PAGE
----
In addition to the graves themselves, such things as observation and reflection on the dates, ethnicity revealed in names, or non-English inscriptions such as Hebrew or Greek indicate composition and population changes in the community. Also, most large cemeteries have records of burials with comments often revealing cause of death, family relationships, or other useful information.
To fully appreciate the richness and variety of tombstone art and learn how to decipher the message hidden in a cemetery, one would need to actually view the site or see the pictures with a knowledgeable guide. The presentation by Carrie and Jerry was very informative and challenged the audience to learn more about this intriguing subject.
Cemeteries: A Genealogist's Last ResortOutdoor museums, they are; and places where you can reach out and touch history, they are. More important, the stone "documents" you find there may bear the only death records you will ever find on elusive ancestors.
AGS Cemetery ProjectHead off with a picnic lunch to spend the day in the open, recording old tombstone inscriptions. Members get to participate in important work, and AGS gives them the added satisfaction of seeing their valuable efforts in print! To date, AGS has recorded some 5,000 individual grave sites, with full headstone inscriptions, from old cemeteries in the Central Savannah River Area of GA and SC.
AGS Cemetery Research and Interpretation ProjectCarrie Adamson, honorary president of AGS, has conducted extensive research and interpretation of Augusta-area cemeteries since the 1970's. The approach taken in conducting tours since then is to instill in the participants an appreciation of old cemeteries, interpreting them as outdoor museums where community values and cultural attributes of the past may be assessed. One tour-goer described the tour as a "cemetery art-appreciation course."
Cemetery Slide Presentation:"On Reading a Cemetery"A favorite AGS project is Carrie Adamson's and Jerry Scott's "road show" of examples of tombstone art and architecture, symbolism, local history and genealogy, and epitaph humor from 1800 to the present. Carrie's commentary on the history of the Rural Cemetery Movement, symbolism as the silent language of our Victorian ancestors, and using cemeteries as community "journals" (and therefore alternate sources for local history and genealogical research), is joined to Jerry's magnificent photographs which fully illustrate these points. Carrie and Jerry won national recognition for their work when the American Association for State and Local History included them on their 1995 annual awards listing.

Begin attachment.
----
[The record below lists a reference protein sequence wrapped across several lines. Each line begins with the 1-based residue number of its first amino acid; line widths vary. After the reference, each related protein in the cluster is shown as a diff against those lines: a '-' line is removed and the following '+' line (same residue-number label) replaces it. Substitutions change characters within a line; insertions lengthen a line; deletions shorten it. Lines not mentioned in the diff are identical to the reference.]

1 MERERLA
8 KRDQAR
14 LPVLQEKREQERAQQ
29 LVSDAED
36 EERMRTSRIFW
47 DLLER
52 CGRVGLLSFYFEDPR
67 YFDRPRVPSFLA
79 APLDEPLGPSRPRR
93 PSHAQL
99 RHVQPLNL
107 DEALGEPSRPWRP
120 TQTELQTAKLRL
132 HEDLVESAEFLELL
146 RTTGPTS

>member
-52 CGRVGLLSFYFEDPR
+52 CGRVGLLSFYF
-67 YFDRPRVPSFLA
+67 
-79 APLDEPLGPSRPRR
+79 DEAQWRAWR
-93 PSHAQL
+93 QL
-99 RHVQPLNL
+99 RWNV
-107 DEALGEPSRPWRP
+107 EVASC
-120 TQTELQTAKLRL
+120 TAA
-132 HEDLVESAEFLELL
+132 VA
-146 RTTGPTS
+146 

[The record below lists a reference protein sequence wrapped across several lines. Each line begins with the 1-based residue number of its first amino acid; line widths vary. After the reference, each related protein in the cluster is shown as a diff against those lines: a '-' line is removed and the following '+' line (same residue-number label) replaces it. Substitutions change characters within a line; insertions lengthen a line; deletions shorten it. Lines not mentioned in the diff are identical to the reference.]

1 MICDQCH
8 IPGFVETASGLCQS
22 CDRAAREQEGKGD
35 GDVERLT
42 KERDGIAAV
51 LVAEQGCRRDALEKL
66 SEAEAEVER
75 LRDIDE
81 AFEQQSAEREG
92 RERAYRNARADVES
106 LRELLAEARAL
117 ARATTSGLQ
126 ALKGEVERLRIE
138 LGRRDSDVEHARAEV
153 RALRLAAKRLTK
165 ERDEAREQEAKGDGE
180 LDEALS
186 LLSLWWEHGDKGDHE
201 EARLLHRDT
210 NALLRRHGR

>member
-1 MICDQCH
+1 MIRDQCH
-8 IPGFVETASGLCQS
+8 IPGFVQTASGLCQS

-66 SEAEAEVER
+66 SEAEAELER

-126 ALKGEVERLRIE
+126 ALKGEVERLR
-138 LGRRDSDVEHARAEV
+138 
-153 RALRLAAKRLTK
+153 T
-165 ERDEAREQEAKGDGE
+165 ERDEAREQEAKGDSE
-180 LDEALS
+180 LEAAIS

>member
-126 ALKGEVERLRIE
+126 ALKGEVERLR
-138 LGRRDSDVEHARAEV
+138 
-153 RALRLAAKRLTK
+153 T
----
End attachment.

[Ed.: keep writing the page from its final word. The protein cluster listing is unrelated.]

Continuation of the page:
Summerville Cemetery Augusta GeorgiaSummerville Cemetery Augusta Georgia is a beautiful book of photographs and every-word inscriptions from stones in an old cemetery where Augusta's movers and shakers have been buried since the 1820's. No sextons' records exist, making this the only record available. An exceptional book.
Irish Nativities in Magnolia Cemetery is really a two-books-in-one publication, in that Part I is an every-word transcription of every tombstone in Magnolia Cemetery where the fact of an Irish nativity (county in Ireland, and sometimes even the name of the parish from which the deceased emigrated) is carved in stone. Part II consists of Magnolia Cemetery Sextons' Records from 1817 to 1900, where burials are transcribed from records where an Irish nativity is actually shown in the record. Includes name, date of burial, nativity, age at death, and cause of death.
Magnolia Cemetery Sextons' Records, 1817-1884, have been published as a serial in the Society's journals, Ancestoring I through Ancestoring XIII. The records include ALL burials in Magnolia Cemetery during the period mentioned above. These burial records cover name of deceased, place of nativity (generally state, country, sometimes city), date of burial, and age at death. Also in Ancestoring, there are cemetery surveys of nearly 100 cemeteries in Georgia and South Carolina's CSRA (Central Savannah River Area). Several more cemeteries have been surveyed by AGS teams and will be published in future Ancestorings.